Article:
There is no doubt that many of us take the toothbrush for granted. This simple invention has been around longer than any of us, improving people’s dental health now for centuries. We hear it all the time that we should brush our teeth twice a day, yet many still see brushing as an inconvenience. It is interesting to look back at the history of the toothbrush over the past centuries and see how it has evolved!
- The Simple Invention
- Toothbrushes For All
- The Evolving Toothbrush
- The Modern Toothbrush
- So What Toothbrush Should You Get?
The first toothbrushes invented were very simple, but that doesn’t discount their efforts to get the job done. Around 3500 B.C., the Egyptians and Babylonians were the first to use this simple invention. Back then they used materials such as tree twigs, bird feathers, and animal bones. They would chew on one end of the object until it was soft like a brush and this mechanical action helped to remove plaque from their teeth and helped to stimulate their gum tissue.
The first mass-produced toothbrush was produced in Europe in 1780. In 1770, William Addis had been jailed for causing a riot. While he was in prison, he realized that using a rag with soot and salt on his teeth could be improved. He saved a small bone from one of his meals and then drilled small holes into it. He added tufts of bristles into the holes in the bone and then sealed the holes with glue to help hold the tufts secure. He started a business manufacturing toothbrushes which made him very wealthy. He passed away in 1808 and by 1840, Britain, France, Germany, and Japan were mass-producing toothbrushes.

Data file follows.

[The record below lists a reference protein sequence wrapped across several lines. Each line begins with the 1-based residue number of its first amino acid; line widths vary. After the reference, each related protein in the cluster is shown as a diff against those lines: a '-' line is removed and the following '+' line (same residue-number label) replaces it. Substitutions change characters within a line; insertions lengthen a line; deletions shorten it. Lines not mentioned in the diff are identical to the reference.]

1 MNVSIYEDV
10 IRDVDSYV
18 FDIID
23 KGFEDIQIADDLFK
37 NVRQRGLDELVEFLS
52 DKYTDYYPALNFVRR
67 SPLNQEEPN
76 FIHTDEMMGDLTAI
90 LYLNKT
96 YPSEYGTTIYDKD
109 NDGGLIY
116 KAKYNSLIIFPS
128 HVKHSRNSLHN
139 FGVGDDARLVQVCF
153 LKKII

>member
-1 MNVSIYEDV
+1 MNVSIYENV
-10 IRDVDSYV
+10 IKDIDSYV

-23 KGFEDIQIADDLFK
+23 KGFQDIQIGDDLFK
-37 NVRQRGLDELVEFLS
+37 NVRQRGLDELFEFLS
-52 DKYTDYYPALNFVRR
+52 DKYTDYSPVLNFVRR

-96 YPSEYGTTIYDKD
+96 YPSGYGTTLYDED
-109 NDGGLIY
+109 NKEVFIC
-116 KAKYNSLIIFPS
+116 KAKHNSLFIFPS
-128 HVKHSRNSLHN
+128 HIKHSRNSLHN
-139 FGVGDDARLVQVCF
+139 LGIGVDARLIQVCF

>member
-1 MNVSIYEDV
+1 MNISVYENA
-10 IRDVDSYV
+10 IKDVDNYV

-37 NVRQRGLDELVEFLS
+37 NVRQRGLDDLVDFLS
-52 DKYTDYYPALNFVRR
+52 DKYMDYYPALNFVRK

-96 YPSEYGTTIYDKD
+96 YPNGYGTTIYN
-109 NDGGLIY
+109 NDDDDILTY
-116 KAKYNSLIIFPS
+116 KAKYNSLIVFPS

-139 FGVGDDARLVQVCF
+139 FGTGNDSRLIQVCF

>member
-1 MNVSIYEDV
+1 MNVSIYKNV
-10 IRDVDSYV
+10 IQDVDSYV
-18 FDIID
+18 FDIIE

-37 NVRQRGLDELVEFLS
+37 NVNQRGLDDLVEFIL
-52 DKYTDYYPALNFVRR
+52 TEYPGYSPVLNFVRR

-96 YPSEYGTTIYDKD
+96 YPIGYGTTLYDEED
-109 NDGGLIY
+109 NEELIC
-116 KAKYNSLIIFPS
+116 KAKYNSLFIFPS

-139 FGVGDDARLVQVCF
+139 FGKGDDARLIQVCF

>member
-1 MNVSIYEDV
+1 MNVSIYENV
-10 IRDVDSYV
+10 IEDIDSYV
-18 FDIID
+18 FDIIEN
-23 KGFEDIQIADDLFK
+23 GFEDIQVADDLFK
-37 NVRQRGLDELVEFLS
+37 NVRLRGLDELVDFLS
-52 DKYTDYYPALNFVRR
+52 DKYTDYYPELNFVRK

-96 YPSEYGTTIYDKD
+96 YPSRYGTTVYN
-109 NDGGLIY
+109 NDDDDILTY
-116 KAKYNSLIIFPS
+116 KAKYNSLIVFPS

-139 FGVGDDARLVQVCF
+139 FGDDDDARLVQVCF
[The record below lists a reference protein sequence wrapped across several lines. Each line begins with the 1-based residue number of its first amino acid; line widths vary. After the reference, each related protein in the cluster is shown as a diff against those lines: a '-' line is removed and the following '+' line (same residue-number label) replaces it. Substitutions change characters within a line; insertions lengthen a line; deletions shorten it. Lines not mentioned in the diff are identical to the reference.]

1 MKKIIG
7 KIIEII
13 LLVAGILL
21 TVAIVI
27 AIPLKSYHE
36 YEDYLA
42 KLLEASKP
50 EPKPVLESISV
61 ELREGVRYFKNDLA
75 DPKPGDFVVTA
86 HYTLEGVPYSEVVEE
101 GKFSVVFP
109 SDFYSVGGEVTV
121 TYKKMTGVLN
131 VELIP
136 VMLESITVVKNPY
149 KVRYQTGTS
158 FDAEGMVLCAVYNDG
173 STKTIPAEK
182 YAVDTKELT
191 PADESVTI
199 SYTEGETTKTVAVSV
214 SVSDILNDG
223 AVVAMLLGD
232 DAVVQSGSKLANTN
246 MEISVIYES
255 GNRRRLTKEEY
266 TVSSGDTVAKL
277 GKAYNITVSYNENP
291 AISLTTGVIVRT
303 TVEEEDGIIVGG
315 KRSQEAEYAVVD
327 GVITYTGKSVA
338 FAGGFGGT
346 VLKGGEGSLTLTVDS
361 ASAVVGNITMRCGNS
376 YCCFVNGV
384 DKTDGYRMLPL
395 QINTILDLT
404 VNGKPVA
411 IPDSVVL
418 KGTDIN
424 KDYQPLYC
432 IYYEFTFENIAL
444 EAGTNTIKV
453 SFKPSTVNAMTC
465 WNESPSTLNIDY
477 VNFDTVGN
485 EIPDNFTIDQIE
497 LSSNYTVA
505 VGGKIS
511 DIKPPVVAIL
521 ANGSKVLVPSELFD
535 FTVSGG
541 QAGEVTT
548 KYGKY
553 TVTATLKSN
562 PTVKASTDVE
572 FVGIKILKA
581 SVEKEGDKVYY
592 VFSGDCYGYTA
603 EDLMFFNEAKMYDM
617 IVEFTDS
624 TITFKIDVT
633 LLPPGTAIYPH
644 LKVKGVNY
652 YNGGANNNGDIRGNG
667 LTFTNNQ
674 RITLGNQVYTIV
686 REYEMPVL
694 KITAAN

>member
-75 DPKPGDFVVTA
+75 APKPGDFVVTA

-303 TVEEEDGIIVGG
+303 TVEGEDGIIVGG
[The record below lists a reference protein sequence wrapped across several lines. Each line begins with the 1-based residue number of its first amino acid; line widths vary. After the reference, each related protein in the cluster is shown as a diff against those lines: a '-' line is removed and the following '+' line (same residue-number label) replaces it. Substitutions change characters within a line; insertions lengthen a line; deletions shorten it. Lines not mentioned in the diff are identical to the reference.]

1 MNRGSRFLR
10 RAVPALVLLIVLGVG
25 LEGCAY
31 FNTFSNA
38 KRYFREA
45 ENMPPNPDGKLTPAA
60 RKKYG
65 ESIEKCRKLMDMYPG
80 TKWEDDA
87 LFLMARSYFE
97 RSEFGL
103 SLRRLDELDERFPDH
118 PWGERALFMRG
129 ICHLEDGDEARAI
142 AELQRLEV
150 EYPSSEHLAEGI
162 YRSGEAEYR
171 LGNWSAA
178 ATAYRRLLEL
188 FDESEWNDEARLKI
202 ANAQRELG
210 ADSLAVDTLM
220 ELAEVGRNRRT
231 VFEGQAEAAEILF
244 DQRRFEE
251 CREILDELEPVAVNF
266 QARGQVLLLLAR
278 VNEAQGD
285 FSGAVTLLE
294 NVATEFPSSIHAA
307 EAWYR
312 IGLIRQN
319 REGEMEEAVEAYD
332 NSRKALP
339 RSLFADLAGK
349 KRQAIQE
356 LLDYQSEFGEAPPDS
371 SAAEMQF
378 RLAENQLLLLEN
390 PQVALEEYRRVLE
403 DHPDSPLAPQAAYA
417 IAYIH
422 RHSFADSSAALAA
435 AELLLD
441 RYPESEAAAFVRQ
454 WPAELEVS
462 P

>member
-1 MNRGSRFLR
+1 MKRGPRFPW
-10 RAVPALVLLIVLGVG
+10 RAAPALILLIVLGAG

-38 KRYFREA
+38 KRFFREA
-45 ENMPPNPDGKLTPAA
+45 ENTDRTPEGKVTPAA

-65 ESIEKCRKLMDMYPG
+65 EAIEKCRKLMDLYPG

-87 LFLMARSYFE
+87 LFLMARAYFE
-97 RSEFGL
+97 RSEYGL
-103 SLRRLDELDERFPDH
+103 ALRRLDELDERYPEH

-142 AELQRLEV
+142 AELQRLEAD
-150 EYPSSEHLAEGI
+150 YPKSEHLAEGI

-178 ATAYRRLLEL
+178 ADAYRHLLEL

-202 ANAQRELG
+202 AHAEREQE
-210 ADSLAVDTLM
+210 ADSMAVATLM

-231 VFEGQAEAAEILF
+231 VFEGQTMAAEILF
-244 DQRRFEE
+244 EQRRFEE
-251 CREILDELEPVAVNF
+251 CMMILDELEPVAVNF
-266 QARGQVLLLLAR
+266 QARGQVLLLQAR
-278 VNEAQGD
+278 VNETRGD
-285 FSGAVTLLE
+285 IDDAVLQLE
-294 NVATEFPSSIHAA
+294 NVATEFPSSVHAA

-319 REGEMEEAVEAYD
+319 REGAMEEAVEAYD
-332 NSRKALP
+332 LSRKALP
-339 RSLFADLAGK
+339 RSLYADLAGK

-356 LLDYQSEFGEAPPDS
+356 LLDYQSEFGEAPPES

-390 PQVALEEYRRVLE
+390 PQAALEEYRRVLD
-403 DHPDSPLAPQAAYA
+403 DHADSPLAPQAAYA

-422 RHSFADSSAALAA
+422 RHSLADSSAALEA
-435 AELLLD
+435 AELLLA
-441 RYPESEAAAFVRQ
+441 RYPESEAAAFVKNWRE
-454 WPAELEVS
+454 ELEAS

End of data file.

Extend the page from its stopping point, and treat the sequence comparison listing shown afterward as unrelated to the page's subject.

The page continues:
While we can see the toothbrush’s development over many decades, its modification yet continues to our present day. The first patent for a toothbrush in the United States came in 1857. Mass production came to the United States in 1885 and at that time the toothbrush was composed of a bone handle with Siberian boar hair bristles. Animal bristles proved to not be an ideal material since they did not dry efficiently. Thus, they retained lots of bacteria. By 1938, synthetic fiber bristles replaced natural animal bristles on the toothbrush.
Most toothbrushes today are composed of nylon bristles and their handles are molded from thermoplastic materials. Toothbrush companies have since angled toothbrush heads to better be able to reach back teeth. Looking back over the toothbrush’s history, we can also see that bristles are more tightly packed together to better remove plaque. Typically, the outer bristles are longer and softer than the inner bristles to help gently remove plaque around gum tissue areas and keep them healthy.
From the modern buzz of the electric toothbrush to a baby’s first chew brush, the options sure seem endless these days! It can feel a little overwhelming walking the oral health aisle of our local grocery stores with several dozen options to choose between. Our toothbrushes today look quite different than the first toothbrush invented. Today, different toothbrushes offer different features, but the important thing to recognize is that the mechanics behind them all is similar. Using a gentle motion, the bristles of any toothbrush help to remove plaque that can cause problems like tooth decay as well as gum disease. Studies have shown us that this bacteria doesn’t just stay localized to the oral cavity. Problems with heart disease can sometimes be linked back to the same bacteria that is found in people’s mouth. Therefore, routine brushing is important to our oral health but also to our overall health.
It’s important that you have a toothbrush, but more importantly, it’s essential that you use it twice a day! Choosing the different features out there as far as a toothbrush’s head shape, color, or brand really comes down to personal preference. Sticking with a soft-bristled toothbrush is recommended as soft bristles can effectively remove plaque without being too harsh on the gum tissue. We also recommend switching out your toothbrush for a new one every 3 months as the bristles get worn out and aren’t as effective at removing plaque when this happens.
We would love to hear from you! What has been your favorite toothbrush to use? Please share in the comments below.